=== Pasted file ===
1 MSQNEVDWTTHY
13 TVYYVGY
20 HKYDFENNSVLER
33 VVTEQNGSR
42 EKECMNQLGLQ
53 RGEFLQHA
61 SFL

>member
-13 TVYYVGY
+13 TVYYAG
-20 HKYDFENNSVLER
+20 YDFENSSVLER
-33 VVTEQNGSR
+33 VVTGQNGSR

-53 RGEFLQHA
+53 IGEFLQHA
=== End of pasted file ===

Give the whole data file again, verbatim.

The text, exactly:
1 MSQNEVDWTTHY
13 TVYYVGY
20 HKYDFENNSVLER
33 VVTEQNGSR
42 EKECMNQLGLQ
53 RGEFLQHA
61 SFL

>member
-13 TVYYVGY
+13 TVYYAG
-20 HKYDFENNSVLER
+20 YDFENSSVLER
-33 VVTEQNGSR
+33 VVTGQNGSR

-53 RGEFLQHA
+53 IGEFLQHA